A Time When Tears Cease

a-time-when-tears-cease

When my youngest son was learning to read, I started teaching him with the phonics program I had used with his older brother. A few months into the year we had made little to no progress. I was frustrated, he was frustrated, and we were both often in tears. At Christmas I borrowed another phonics program from a friend, with hopes that it might “click” with his learning style, but by May he was still unable to read, and the tears still flowed regularly. During the summer I continued to work with him, trying to teach my struggling little learner how to read.

Over the next few years we tried a couple of other curricular options and made tweaks to the ones we had, but reading continued to be difficult for him. He did eventually learn to read, and today he reads technical manuals that I cannot even begin to comprehend; but it was accomplished only with great effort and plenty of tears.

As a young mom, many times I heard that age-old adage from more experienced moms, “Enjoy them; they grow up in a hurry.” Though I felt I still had many years of school books and childhood tears ahead of me, I did not let their words go completely unheeded. I tried to be thankful for each day and enjoy my children, but doing so did not eliminate difficult days.

Like all moms, I had times when I let my frustrations get the better of me—losing my patience with my children. There were also other times when I was able to step back and see that the issue at hand was really quite small, and I was granted grace to patiently handle the problem. There were days when learning was fun and lessons were finished quickly; and days when studies were hard, tempers were high, and tears readily flowed. We had some bitter disappointments when all the hard work we put into a science experiment failed, and there were times when we simply laughed together when projects went awry. There were difficult days when we stuck it out to the bitter end and other hard days when we packed up school and went on a picnic or some other fun outing.

During those early years I was often saddened to discover some anticipated new curriculum was not what I expected. My students battled through it with frustration and tears because I was determined to use my purchase. Eventually I learned that sometimes a change in curriculum or a different approach to a subject could be just the thing to turn a frustrated student into an eager learner. Although it was hard on my school budget and on my pride, we would try something different. As I became more confident in my own teaching abilities, I also learned that we did not always need to strictly adhere to a curriculum’s specific format. With some creativity and supplemental materials, we could use the general information and salvage what might have been a curriculum flop earlier. Those happy modifications were the result of experience gained through frustrations and tears.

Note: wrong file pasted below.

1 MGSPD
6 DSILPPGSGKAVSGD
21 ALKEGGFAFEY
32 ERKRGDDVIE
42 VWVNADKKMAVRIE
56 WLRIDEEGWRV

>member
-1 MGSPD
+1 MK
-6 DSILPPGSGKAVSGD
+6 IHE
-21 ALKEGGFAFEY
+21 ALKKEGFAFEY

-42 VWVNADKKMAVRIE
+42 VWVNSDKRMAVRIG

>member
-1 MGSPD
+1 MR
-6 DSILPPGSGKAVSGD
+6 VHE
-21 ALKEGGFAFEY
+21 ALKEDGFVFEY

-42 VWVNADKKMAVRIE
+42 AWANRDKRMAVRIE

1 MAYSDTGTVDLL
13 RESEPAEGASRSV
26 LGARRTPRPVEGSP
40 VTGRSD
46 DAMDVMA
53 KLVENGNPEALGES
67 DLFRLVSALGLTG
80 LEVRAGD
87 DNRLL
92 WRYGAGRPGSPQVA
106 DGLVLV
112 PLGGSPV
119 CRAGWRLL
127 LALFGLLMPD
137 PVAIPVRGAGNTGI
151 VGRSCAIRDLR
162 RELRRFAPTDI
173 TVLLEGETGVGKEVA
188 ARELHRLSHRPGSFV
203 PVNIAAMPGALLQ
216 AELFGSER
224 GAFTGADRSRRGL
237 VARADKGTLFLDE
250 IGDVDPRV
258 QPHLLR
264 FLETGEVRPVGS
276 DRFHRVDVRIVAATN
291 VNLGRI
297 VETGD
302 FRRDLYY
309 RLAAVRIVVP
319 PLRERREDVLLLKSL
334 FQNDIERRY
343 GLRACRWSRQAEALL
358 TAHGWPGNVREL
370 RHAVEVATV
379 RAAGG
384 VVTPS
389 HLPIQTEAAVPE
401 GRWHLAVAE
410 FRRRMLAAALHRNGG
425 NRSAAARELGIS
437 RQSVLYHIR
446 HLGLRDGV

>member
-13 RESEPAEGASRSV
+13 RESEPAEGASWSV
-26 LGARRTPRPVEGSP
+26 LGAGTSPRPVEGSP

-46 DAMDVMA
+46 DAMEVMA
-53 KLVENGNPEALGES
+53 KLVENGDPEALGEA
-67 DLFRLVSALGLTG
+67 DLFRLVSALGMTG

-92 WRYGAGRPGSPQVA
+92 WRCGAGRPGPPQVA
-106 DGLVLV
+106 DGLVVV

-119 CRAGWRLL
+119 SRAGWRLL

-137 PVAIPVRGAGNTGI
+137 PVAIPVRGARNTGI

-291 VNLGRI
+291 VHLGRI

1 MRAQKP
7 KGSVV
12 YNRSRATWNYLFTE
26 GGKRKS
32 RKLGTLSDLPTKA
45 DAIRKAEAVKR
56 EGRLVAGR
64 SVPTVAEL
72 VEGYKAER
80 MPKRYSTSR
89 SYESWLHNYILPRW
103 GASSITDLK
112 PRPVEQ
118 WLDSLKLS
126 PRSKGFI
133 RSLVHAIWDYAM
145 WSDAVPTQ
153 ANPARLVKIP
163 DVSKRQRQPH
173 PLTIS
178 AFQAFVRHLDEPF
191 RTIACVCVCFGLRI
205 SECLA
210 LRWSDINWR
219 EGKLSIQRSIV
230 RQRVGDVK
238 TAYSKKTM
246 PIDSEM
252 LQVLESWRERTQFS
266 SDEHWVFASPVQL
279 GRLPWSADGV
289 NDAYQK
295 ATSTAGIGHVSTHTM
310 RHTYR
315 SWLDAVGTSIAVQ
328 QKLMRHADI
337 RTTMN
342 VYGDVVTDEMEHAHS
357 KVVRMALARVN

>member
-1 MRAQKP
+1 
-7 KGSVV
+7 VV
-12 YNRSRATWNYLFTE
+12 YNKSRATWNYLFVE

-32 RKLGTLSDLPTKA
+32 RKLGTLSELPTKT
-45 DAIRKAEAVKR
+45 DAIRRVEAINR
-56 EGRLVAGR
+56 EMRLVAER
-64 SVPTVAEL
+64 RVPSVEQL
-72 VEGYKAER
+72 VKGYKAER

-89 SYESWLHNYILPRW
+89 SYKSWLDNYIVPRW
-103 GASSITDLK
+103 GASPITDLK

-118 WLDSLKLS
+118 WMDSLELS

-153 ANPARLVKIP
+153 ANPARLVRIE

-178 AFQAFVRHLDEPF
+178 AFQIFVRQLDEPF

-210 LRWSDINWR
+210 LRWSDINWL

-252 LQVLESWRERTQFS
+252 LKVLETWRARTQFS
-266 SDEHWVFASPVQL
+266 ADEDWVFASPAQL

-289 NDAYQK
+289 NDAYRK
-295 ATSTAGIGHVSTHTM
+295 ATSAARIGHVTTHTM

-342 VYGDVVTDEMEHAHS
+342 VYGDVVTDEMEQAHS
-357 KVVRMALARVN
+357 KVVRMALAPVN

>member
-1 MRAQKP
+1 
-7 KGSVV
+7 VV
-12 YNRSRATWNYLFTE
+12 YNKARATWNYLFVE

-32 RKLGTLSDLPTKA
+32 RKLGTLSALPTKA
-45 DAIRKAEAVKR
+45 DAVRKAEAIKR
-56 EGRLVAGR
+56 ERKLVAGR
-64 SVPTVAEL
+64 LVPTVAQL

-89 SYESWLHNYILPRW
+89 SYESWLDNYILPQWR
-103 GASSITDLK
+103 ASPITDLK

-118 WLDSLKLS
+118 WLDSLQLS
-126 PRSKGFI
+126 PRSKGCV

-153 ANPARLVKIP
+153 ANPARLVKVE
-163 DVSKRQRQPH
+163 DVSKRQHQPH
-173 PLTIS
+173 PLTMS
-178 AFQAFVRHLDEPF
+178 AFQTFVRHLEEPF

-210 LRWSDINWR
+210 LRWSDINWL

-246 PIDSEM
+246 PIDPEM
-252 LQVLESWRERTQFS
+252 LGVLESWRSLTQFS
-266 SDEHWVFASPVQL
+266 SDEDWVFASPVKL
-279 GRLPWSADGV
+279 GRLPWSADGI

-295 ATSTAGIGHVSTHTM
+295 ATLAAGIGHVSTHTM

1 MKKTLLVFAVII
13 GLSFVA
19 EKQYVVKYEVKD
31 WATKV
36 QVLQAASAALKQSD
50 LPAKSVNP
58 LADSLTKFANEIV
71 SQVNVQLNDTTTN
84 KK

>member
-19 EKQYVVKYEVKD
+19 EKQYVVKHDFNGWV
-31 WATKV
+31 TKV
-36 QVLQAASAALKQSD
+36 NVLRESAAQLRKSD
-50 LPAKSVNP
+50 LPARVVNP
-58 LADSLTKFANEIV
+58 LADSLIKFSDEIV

If I had it to do over again, I am sure there are things I would do differently. I might have waited a little longer with my youngest son and been a little more patient. I might not have changed curriculum so often with my struggling little speller but might simply have stuck to one program until he mastered it. I might have made some different curricular choices in other areas and done a host of other minor things. However, even if I knew then what I know now, I don’t think we could have completely avoided those days of struggle. Some experience is only gained by trial, and some difficulties are only mastered with struggle. Take heart. There will come a time when there are no more tears—when there are no more students at home.

Today I am the older mom encouraging young moms to enjoy their children each precious day and to be thankful for the opportunity to teach them. Take education seriously and know that the process of training up a child can be a difficult journey, often fraught with tears. The days do pass quickly, so treasure the tears as well as the laughter and the smiles. Dry the tears gently, knowing they will soon cease. Encourage your children when learning is hard, keep looking for ways to remove those stumbling blocks, and don’t be discouraged by the tears. There will be difficult days, but there will come a time when childhood tears will cease and you will sadly realize that there are no more little tears to dry.

Sheila Campbell – has written 31 posts on this site.

Sheila Campbell began homeschooling in 1991 and graduated the last of her four children in the spring of 2009. In 1994, she and her husband co-founded Integrity Educators, a local home school support group in Plainview. Sheila has continued in leadership for eleven of the last fourteen years.

Sheila has homeschooled as a single mom, her husband having passed away in 2001, and the mother of a special needs child. Justin, her oldest child, passed away at age 17. She and her three children reside in Hale Center.

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